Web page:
This weekend, I watched We Need to Talk about Kevin
. I'd not read the book, but I knew, vaguely, the storyline: mother feels antipathy toward her first child, insists that there is something wrong with him, which everyone else blithely dismisses, and in the end, she is proven terribly right. But was it a self-fulfilling prophecy?
J left the room halfway through the movie because he said it was too depressing. It's pretty clear from the first few minutes that something awful has happened to this woman, this town, and the story is working its way to what and how, if not why, it happened. J's attitude was, why endure this slow-motion tragedy?
Personally, I found the performances by Tilda Swinton and all the boys who play her son to be absolutely riveting. Here is an awesome photo of Swinton with the four versions of Kevin:
Note the haircuts, how the boys are all "behind bars." The oldest, Ezra Miller, is especially terrifying, partly because he is so beautiful. Like an angel. Deadly and distant, a sizzling permafrost. And he usually wears white.
Incidentally, that second image is Kevin shortly after he's poisoned someone.
True, there are plot points that niggle: if the mother so hated her son, why did she end up being his primary caregiver? who took care of him when she went away for two months to work on a travel book? and nobody else's internal alarms went off about this boy? etc., etc. To work, the movie focuses on mother and son so tightly as to be isolationary, like a prison *and* a womb. And that's why I was able to watch the movie to its conclusion, and even feel hopeful at the end. The director makes us feel that no one else is quite real. The same thing that makes the boy a monster, really. No one else matters, not if these two people can finally work out some understanding of one another.
(We see this happen a lot in possession movies: the victim, usually a girl or young woman, undergoes terrible tortures so that the male lead can have his epiphany. In We Need to Talk about Kevin
, the mother is emotionally tortured, but it's other people who pay dearly so she and her son can connect. This may be a worthwhile departure from the norm, but it's not really what I'm concerned with right now.)
Granted, there's the possibility of voyeurism as motivation to watch the movie to the end. Like the train wreck you can't look away from, rubbernecking at a car crash to make sure it's not you who's dead, you might persist until the end credits because you want to know just how bad this boy is. But, honestly? We know this story, and there's nothing sensationalistic about the film. So if you hold out just for that, you're not rewarded. And I wouldn't say there's catharsis at the end.
Marion Wrenn had an essay in the Nov/Dec 2011 issue of American Poetry Review
titled "Catastrophist." She compared Brueghel's painting Landscape with the Fall of Icarus
, noting its portrayal of benign indifference to Icarus's death, to the accidental death of professional wrestler Owen Hart
in front of a live audience. (Icarus is the pair of legs in the water at lower right corner.)
Wrenn argues that pro wrestling fans "enact the opposite of benign indifference. They are deeply engaged in the choreography of disaster....'the spectacle of suffering'." Rather than being stupid, as the stereotype would have us believe, the fans are quite aware of the staging and usually delight in the blurred line between authenticity and spectacle. Wrenn likens it to a magic show: the pledge, the turn, the prestige.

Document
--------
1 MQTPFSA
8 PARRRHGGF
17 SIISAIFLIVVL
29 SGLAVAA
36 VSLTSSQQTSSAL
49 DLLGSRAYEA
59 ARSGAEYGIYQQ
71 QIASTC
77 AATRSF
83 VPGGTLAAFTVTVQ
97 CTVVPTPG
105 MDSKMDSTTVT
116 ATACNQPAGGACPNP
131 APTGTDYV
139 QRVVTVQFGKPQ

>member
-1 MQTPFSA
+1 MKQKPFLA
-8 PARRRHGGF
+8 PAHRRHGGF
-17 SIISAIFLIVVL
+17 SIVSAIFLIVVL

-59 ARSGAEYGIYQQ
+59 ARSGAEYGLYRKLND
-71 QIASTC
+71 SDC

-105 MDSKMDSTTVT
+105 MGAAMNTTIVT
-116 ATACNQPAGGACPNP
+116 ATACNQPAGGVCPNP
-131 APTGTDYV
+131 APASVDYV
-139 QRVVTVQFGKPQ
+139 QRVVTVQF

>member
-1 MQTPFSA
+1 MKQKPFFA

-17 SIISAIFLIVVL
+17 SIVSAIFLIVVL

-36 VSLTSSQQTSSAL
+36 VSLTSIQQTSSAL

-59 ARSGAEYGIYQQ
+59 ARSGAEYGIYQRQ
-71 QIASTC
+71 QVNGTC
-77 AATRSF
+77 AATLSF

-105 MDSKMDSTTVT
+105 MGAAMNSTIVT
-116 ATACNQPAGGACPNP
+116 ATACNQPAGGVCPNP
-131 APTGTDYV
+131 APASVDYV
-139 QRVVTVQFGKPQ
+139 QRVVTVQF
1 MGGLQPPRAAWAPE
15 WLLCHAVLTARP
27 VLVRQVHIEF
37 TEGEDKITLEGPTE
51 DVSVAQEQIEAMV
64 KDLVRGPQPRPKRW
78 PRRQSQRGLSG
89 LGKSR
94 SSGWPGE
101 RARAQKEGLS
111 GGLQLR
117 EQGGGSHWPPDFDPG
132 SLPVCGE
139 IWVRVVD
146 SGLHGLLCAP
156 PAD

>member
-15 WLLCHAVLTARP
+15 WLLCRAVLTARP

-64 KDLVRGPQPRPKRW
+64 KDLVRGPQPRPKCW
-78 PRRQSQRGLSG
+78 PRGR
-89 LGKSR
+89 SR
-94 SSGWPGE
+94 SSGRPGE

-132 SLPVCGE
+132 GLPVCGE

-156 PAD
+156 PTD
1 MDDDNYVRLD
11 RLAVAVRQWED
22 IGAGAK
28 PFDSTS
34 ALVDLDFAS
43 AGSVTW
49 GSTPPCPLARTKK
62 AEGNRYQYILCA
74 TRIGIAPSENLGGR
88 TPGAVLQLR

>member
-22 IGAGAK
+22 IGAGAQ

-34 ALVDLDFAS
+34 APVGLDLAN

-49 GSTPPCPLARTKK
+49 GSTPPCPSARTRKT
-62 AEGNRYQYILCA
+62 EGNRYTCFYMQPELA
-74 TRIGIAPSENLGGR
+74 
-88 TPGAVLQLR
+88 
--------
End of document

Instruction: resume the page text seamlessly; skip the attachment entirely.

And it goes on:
But Hart's death was horrific and destabilizing to fans. The live audience struggled to make sense of the events while not wanting to believe they'd just watched a man die. The pay-per-view audience struggled differently: they knew from the (initially also perplexed) announcers that Hart was dead, but supposedly there was no footage of the death. Wrenn writes, "It's still hard to watch. But now it's got the traces of the tragic, in the classical sense: we hope that he's not dead, know he is, pity the folks who are finding out in front of us. We are secure in our knowledge, the unfolding narrative cannot traumatize us as it did when new...but there's something under the surface that needs to be re-seen
." [italics mine]
I think it is this sense that we still have something to learn, something we halfway know, that determines if we choose to watch a catastrophe play out in art. Obviously it's a different level of catastrophe, but I, for one, cannot watch humiliation comedy because I'm overwhelmed by empathy. I can't get past what I would feel like if I were in that situation in order to learn anything. (And I daresay, typically there is nothing to learn from these scenarios.) There is no catharsis for me, and no lesson learned.
I *can* watch Tilda Swinton's character face-off with her son because (1) I identify with [am forced to identify with?] the "wrong" characters; wrong in the sense that, if these events really happened, I'd sympathize with the victims, not the perpetrator, and also in the sense that a mother who does not bond with her child--as I did not at first and Swinton's character never does--are automatically considered "wrong" or suspect by society. And thus (2) I feel like I have something to learn from the film. Still no catharsis, but there's the hope of intellectual payoff.
Days later, I am still processing what I saw. I think watching the catastrophe play out was worthwhile. The ending felt "right" to me. I can see being that mother and doing the things she did in the aftermath. I can see doing penance for something that isn't quite one's fault, accepting a burden that will never lighten anyone else's load because that is the only way to endure. If there are more questions than answers, at least they are the kind of questions worth considering.